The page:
The latest face filters on TikTok are racking up millions of views, and although new trends using the #boldglamourfilter and #teenagefilter might be fun or nostalgic, some critics say they can also be harmful to one's mental health and promote unrealistic beauty standards.
Influencer Kay Brooks shared a TikTok post on Feb. 25 in which she shows herself both with the #boldglamourfilter -- which retouches a user's appearance, makes lips appear fuller and adds bold makeup -- and without the filter.
"I didn't understand because nobody was showing what they looked like without this filter, but you need to see what I look like right now," Brooks said in the video, which has since been viewed more than 1 million times.
After showing the effect of the filter on her face, she added, "This should be illegal."
- 3April 30, 2021
Brooks told "Good Morning America" she was shocked by the filter's effect.
"It literally looked like my face had been photoshopped, like instantaneously, which for anyone who knows anything about Photoshop is insanely hard to do and takes a lot of time, so yeah, I was just astounded. I was like, 'This isn't real,'" Brooks said.
The #boldglamourfilter hashtag specifically has already accumulated over 60 million views on TikTok.
The #teenagefilter hashtag, meanwhile, has garnered over 357 million views so far.
In a Feb. 20 TikTok post set to The Verve Pipe's 1997 hit "The Freshmen," user Krissy Van shared a side-by-side view of what she looked like with and without the "teenage filter."
"I see my grandmother as a young girl," Van wrote in the caption, adding, "This is a beautiful filter that brought out some beautiful memories. 🥺❤️."
Van told "GMA" she felt the #teenagefilter -- which shows users as a younger-looking version of themselves, with smoother skin and fewer natural imperfections -- had a positive effect on her.
"It was first shocking, honestly, because to be able to see something come from an image so quickly, for one, it's a little scary, but at the same time, I feel like it gives a lot of other people hope in some way," Van said. "My perspective was one way and others could look at it another way. And it's just ... I feel like it's a beautiful, beautiful thing personally."
Not everyone is a fan of the filters, however. User Erica Taylor shared her own #boldglamourfilter post on TikTok on Feb. 27. Taylor wrote in the caption, "This filter at 46" along with two exploding head emoji.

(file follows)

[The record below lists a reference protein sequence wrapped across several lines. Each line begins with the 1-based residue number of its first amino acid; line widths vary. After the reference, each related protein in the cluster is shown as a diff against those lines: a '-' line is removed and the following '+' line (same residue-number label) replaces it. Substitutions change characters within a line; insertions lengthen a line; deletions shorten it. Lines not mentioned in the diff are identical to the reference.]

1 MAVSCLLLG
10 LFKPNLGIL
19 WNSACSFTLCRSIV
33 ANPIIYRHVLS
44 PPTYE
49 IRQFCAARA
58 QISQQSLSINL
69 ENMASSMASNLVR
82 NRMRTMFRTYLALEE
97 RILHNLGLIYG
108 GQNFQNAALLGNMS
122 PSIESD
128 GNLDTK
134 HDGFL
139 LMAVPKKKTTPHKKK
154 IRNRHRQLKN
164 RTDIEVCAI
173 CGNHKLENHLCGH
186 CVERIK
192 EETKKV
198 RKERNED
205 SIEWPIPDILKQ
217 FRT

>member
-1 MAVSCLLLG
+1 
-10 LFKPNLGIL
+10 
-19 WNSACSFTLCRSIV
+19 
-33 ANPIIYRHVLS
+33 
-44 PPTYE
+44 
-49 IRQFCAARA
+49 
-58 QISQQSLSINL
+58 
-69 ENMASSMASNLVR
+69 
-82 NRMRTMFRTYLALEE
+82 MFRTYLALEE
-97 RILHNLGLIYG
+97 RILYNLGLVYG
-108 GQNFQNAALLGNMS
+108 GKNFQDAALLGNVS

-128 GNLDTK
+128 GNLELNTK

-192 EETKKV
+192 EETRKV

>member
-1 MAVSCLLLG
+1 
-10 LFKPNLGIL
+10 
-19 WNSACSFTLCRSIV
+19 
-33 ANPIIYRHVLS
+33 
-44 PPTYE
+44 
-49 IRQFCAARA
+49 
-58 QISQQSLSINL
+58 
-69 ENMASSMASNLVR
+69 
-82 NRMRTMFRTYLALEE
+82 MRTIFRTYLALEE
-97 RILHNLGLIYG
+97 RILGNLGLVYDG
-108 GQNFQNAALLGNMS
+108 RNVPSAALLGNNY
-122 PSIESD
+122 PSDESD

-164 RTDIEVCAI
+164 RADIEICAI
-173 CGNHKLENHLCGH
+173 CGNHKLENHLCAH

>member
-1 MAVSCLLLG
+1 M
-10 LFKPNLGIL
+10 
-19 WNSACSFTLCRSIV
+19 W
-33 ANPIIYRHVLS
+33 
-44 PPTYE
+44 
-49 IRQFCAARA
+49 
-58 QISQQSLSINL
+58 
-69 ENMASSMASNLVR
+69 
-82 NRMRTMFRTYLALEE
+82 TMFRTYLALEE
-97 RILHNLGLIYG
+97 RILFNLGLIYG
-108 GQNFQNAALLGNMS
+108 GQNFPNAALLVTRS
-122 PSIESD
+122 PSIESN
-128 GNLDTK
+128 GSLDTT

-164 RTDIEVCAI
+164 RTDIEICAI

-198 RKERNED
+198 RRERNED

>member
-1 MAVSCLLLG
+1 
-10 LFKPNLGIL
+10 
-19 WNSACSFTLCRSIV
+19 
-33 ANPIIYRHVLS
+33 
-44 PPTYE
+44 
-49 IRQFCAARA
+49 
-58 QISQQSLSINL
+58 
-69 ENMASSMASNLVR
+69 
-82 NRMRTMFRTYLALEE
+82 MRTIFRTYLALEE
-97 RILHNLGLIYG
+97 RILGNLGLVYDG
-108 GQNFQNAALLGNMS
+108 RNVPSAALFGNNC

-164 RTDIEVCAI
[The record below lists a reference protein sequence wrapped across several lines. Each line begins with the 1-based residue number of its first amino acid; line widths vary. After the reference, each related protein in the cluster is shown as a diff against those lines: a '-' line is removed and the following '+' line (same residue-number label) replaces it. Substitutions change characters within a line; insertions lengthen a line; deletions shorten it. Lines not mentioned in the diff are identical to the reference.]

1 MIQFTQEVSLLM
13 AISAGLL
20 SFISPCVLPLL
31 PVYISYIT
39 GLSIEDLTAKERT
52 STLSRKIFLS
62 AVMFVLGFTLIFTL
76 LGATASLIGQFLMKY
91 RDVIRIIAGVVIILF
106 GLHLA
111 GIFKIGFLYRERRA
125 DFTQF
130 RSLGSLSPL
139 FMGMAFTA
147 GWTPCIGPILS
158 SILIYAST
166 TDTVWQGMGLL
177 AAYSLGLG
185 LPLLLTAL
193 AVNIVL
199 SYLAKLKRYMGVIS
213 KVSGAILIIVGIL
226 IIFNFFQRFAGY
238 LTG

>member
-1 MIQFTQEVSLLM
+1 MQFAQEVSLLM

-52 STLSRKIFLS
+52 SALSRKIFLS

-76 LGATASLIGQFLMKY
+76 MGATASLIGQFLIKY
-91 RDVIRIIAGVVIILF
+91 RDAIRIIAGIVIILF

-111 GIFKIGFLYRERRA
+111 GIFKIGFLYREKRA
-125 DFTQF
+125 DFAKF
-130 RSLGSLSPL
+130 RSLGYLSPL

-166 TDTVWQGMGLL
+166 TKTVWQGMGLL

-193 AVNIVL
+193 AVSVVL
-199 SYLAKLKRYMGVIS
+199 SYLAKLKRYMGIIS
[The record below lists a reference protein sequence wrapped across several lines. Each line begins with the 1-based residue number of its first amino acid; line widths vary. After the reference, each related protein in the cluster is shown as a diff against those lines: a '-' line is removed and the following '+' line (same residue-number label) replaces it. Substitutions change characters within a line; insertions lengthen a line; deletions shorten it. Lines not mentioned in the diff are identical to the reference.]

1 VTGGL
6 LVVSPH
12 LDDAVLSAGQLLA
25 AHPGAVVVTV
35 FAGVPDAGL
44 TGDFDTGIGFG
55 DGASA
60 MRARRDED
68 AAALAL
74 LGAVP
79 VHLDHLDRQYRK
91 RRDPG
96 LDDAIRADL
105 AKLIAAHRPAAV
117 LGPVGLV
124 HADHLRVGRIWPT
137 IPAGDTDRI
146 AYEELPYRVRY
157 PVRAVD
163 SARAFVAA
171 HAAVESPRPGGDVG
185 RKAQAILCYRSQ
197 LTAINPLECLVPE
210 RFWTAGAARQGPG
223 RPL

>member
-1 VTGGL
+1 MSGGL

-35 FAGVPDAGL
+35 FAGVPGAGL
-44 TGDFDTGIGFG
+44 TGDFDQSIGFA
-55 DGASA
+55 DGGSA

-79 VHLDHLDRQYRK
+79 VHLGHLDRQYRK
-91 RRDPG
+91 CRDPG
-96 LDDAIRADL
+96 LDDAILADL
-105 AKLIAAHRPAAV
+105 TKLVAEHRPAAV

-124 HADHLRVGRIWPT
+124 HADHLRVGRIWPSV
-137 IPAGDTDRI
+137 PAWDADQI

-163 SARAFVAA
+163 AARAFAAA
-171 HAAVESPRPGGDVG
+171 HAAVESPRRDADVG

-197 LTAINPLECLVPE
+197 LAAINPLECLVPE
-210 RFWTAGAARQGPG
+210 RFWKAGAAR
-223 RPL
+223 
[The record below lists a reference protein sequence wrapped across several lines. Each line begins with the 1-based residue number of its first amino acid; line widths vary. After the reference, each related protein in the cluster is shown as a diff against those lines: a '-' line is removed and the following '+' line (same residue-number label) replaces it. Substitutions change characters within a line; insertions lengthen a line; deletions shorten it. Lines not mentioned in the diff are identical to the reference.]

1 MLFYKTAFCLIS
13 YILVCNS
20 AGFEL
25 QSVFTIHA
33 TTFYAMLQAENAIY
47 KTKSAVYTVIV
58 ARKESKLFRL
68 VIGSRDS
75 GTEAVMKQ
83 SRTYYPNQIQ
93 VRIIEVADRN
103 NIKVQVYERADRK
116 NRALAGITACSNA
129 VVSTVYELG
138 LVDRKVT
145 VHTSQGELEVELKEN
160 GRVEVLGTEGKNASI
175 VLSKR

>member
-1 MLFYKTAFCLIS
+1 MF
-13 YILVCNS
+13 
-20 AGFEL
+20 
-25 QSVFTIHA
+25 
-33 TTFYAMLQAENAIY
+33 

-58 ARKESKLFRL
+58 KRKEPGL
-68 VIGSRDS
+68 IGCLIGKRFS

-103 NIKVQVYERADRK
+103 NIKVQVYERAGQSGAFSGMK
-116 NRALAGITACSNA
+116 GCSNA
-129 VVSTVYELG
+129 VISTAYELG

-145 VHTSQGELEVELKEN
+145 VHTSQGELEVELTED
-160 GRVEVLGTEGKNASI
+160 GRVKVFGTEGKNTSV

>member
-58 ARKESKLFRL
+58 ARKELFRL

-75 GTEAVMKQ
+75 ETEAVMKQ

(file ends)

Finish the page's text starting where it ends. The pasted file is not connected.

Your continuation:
"I don't know why I'm doing the work when I can just put this filter on and just pretend," Taylor said in the video clip. "It's a whole lot of work for nothing. Nobody sees me anyway because that would be disappointing. That filter makes you feel very sad."
Therapists like Lindsay Fleming say the filters can cause psychological distress, mental health issues, and lead to poor body image perception in children and teenagers, although adults aren't immune to its negative effects either.
"We're giving a false sense of this is how people really look or could look like the reality," Fleming told "GMA." "We're getting people who are already struggling with how they feel about how they look and saying if you know how to do your makeup, you could look like this."
For some, TikTok filters lead to an obsessive interest in the appearance of oneself and of others, according to Fleming.
"We're seeing people really fixated on how they look and comparing again to that filter," Fleming said. "It's gonna feed that negative self-talk that someone who's already struggling with self image has in their head."
TikTok declined to comment on the new face filters but told "GMA" that the company does work to diversify what users see in their For You feeds and on the app so they don't see posts only about one topic. The company has also worked to prevent overtly mature themes from reaching users under the age of 17.
TikTok isn't the only social media platform that offers such face filters. Other apps like Instagram and Snapchat provide filters to users that can alter one's appearance as well.
Meta, Instagram's parent company, has not directly addressed criticism over its face filters and the effect they have on users, but according to a report by the Wall Street Journal in September 2021 -- known as "The Facebook Files" -- researchers have broached the topic internally. According to the Journal, a slideshow presented by Facebook researchers in March 2020 acknowledged that "thirty-two percent of teen girls said that when they felt bad about their bodies, Instagram made them feel worse," and that Instagram worsened body image issues for 1 in 3 teen girls.
Snapchat has not directly addressed its face-altering filters publicly.